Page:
Live Webinar: Learning about Neurodiversity and NASA's Neurodiversity Network
NASA's Neurodiversity Network (N3) provides pathways to NASA participation and STEM employment for neurodiverse learners, with a focus on those on the autism spectrum. Join us to learn more about autism, neurodiversity, and best practices to support autistic learners and team members in your community. Attendees will also learn about the N3 program, including their high school internship program and formal and informal curriculum development initiatives for neurodiverse high schoolers and museum goers.
Professor Lynn Cominsky (she/her/ella) Sonoma State University, Department of Physics & Astronomy, and Director of EdEon STEM Learning.
Professor Cominsky grew up in the snows of Buffalo, New York, and attended college at Brandeis University, where she studied Chemistry and Physics. After graduating from college, she worked at the Harvard-Smithsonian Center for Astrophysics, analyzing data from the first X-ray astronomy satellite, Uhuru. When she found out that she could get paid for studying black holes, she went to graduate school in physics at MIT, and after getting her PhD there in 1981, she moved to California. She has been on the faculty at Sonoma State University for over 35 years, and chaired the Department of Physics and Astronomy for 15 years before stepping down in 2019. She is also the director and founder of SSU's EdEon STEM Learning Center, formerly known as the Education and Public Outreach group. EdEon is involved in programs that build rocket payloads and CubeSats, as well as developing and testing STEM curricula and other education products for NASA, NSF and the US Department of Education. EdEon also runs a robotic telescope north of campus that can be used over the internet by high school and college students nation-wide. Cominsky’s most recent project is NASA’s Neurodiversity Network (N3): Creating Inclusive Informal Learning Opportunities Across the Spectrum. N3’s goal is to provide a pathway to NASA participation and STEM employment for neurodiverse learners, with a focus on those on the autism spectrum. On a personal note, she lives at the Little H-bar Ranch in Petaluma, California, where she is a servant to three horses, two miniature horses, two cats, six chickens, a three-legged goat, and one dog.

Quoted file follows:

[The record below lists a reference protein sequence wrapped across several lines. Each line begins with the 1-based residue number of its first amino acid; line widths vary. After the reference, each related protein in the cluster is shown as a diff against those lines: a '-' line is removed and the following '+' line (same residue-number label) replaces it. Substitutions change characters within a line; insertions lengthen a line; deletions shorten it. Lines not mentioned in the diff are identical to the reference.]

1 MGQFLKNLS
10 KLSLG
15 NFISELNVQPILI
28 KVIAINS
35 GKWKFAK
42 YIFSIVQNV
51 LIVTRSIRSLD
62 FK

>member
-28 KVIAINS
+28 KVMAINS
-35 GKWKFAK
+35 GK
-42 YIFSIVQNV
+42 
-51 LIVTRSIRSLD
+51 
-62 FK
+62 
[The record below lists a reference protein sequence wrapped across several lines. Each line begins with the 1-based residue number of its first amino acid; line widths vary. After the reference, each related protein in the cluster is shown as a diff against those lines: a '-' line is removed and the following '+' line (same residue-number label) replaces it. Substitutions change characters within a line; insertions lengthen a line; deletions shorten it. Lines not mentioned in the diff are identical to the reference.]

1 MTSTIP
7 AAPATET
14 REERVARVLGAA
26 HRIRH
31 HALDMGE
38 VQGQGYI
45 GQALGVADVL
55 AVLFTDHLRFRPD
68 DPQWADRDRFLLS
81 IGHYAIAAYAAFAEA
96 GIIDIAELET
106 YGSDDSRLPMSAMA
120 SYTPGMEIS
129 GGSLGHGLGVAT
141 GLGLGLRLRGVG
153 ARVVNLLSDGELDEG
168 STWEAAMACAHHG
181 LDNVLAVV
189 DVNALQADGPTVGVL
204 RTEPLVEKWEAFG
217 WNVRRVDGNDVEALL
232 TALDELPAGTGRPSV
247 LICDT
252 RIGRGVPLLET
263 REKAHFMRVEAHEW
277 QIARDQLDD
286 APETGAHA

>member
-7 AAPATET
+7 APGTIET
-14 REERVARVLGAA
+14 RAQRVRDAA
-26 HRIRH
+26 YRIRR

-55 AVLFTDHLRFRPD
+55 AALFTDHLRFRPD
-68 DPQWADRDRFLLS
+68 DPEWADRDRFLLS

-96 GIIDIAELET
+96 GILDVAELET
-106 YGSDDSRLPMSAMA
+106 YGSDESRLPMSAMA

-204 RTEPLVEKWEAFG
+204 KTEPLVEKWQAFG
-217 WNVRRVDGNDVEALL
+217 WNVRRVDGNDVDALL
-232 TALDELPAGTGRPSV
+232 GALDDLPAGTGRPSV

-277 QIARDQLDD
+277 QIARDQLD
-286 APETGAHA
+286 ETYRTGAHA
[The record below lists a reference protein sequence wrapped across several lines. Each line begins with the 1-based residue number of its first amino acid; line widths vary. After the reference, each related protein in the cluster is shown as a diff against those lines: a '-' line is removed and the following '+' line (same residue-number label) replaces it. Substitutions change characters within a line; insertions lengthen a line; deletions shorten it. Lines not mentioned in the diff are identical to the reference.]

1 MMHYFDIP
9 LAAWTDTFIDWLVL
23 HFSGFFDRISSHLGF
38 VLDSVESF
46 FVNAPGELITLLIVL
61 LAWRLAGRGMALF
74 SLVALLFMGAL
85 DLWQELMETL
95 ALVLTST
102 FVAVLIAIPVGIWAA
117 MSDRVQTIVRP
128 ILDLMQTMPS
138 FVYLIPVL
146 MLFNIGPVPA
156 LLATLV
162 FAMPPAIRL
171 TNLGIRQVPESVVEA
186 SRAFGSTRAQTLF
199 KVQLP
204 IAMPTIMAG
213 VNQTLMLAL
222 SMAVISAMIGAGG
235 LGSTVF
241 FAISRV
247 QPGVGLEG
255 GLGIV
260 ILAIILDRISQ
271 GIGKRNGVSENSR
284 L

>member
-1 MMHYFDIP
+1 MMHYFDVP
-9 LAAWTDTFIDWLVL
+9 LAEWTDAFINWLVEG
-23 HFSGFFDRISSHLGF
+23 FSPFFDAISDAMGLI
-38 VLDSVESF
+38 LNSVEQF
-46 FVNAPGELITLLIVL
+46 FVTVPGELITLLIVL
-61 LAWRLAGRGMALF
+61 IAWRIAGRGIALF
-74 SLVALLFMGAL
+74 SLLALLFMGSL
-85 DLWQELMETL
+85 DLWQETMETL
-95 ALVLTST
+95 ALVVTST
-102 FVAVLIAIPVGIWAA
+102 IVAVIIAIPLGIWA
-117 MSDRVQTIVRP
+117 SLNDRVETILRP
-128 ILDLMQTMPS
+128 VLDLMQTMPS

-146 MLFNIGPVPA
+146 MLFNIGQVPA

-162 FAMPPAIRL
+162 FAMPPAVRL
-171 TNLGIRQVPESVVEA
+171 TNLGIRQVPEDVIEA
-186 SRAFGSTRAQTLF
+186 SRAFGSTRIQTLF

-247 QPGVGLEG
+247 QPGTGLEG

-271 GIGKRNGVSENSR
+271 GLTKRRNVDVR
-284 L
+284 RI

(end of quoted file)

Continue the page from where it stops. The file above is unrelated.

Dr. Ariana Riccio (she/her), Senior Research Associate at Education Development Center.
Dr. Ariana Riccio is a Senior Research Associate at Education Development Center. Her work focuses on curriculum development, maker education, and transitions to employment and higher education for autistic adolescents and young adults. Her research aims to improve resources and programming for autistic youth using neurodiversity-affirming principles. Dr. Riccio has a BS in Biology and Community Health from Tufts University and a PhD in Developmental Psychology from the Graduate Center of the City University of New York.
Sam Tumolo (she/they), Senior Maker Space Coordinator, New York Hall of Science
Sam Tumolo is the Senior Maker Space Coordinator at the New York Hall of Science. Sam develops inclusive STEM programs for learners of all ages, with a focus on increasing visitor agency through universal design for learning. As a neurodivergent individual, Sam is especially passionate about developing programs that engage and empower all types of learners, with a focus on those with disabilities. Sam graduated from Temple University with a degree in Environmental Studies, and has been working in the museum industry since 2014.